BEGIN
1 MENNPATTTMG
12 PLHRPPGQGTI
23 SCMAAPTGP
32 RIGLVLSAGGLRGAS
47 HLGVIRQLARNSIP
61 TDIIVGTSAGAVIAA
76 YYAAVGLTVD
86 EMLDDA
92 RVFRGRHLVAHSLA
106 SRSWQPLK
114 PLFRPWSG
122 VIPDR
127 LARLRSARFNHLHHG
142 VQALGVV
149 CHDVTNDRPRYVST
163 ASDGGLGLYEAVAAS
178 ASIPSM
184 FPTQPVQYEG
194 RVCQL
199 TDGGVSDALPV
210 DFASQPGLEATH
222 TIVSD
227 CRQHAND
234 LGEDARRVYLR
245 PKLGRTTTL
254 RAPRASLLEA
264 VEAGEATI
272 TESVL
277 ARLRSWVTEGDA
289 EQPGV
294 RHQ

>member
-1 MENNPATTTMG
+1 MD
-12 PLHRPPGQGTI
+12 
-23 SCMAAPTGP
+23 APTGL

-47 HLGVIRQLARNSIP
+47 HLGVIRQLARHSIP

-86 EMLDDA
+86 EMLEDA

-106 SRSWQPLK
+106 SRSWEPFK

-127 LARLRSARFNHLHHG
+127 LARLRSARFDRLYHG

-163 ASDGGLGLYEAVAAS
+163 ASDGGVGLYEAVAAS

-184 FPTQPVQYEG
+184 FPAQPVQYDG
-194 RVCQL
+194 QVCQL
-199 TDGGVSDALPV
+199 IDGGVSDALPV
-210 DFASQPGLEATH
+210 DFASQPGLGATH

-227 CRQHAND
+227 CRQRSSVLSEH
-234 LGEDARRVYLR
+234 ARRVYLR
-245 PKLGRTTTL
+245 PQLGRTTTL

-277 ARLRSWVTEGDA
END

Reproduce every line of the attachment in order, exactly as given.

1 MENNPATTTMG
12 PLHRPPGQGTI
23 SCMAAPTGP
32 RIGLVLSAGGLRGAS
47 HLGVIRQLARNSIP
61 TDIIVGTSAGAVIAA
76 YYAAVGLTVD
86 EMLDDA
92 RVFRGRHLVAHSLA
106 SRSWQPLK
114 PLFRPWSG
122 VIPDR
127 LARLRSARFNHLHHG
142 VQALGVV
149 CHDVTNDRPRYVST
163 ASDGGLGLYEAVAAS
178 ASIPSM
184 FPTQPVQYEG
194 RVCQL
199 TDGGVSDALPV
210 DFASQPGLEATH
222 TIVSD
227 CRQHAND
234 LGEDARRVYLR
245 PKLGRTTTL
254 RAPRASLLEA
264 VEAGEATI
272 TESVL
277 ARLRSWVTEGDA
289 EQPGV
294 RHQ

>member
-1 MENNPATTTMG
+1 MD
-12 PLHRPPGQGTI
+12 
-23 SCMAAPTGP
+23 APTGL

-47 HLGVIRQLARNSIP
+47 HLGVIRQLARHSIP

-86 EMLDDA
+86 EMLEDA

-106 SRSWQPLK
+106 SRSWEPFK

-127 LARLRSARFNHLHHG
+127 LARLRSARFDRLYHG

-163 ASDGGLGLYEAVAAS
+163 ASDGGVGLYEAVAAS

-184 FPTQPVQYEG
+184 FPAQPVQYDG
-194 RVCQL
+194 QVCQL
-199 TDGGVSDALPV
+199 IDGGVSDALPV
-210 DFASQPGLEATH
+210 DFASQPGLGATH

-227 CRQHAND
+227 CRQRSSVLSEH
-234 LGEDARRVYLR
+234 ARRVYLR
-245 PKLGRTTTL
+245 PQLGRTTTL

-277 ARLRSWVTEGDA